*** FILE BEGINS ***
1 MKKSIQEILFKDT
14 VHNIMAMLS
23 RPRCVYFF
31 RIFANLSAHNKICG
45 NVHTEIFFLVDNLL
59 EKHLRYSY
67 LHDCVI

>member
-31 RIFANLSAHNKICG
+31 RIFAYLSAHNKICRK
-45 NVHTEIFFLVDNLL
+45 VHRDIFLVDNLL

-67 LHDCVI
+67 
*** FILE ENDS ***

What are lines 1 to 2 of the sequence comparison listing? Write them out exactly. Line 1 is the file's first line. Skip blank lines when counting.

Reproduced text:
1 MKKSIQEILFKDT
14 VHNIMAMLS